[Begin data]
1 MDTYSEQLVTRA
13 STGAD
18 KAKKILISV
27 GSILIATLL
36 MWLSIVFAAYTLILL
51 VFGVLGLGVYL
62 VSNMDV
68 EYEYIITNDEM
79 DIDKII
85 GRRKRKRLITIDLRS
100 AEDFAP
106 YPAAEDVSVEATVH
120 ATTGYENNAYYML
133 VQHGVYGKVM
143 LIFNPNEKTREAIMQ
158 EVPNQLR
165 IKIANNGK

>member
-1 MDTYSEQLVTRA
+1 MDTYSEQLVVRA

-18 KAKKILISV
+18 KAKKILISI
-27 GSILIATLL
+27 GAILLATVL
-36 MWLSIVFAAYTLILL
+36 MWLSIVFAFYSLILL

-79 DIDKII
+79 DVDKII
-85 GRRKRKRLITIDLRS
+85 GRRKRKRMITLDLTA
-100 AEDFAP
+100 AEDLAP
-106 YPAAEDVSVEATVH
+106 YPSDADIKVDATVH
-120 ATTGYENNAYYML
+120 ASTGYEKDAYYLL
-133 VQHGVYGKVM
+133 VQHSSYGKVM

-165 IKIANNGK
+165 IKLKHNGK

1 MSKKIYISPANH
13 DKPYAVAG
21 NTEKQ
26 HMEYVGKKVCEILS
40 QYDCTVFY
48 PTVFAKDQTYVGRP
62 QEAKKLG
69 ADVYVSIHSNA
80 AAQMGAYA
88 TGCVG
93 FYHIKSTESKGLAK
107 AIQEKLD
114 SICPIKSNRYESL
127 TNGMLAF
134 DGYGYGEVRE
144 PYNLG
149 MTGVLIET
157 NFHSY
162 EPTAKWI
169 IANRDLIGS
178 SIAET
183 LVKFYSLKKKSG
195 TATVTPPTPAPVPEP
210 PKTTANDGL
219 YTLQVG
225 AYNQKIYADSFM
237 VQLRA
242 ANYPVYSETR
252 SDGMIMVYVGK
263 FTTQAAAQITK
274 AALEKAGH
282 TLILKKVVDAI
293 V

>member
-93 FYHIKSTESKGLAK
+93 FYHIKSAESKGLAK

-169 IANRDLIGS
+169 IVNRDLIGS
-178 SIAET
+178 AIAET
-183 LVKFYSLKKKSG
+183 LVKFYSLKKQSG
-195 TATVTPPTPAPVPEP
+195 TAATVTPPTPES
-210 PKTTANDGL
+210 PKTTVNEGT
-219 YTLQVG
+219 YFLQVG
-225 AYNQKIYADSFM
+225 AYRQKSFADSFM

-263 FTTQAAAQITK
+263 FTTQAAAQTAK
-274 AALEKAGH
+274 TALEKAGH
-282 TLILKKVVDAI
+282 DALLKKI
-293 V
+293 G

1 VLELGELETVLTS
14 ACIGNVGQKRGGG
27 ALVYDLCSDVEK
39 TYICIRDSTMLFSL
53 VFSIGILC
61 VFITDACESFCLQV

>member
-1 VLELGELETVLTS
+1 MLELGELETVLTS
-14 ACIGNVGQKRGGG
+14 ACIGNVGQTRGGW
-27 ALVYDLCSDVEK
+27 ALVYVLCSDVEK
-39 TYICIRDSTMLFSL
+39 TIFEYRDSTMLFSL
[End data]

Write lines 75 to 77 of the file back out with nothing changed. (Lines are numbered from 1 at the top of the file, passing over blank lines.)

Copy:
-93 FYHIKSTESKGLAK
+93 FYHIKSAESKGLAK

-169 IANRDLIGS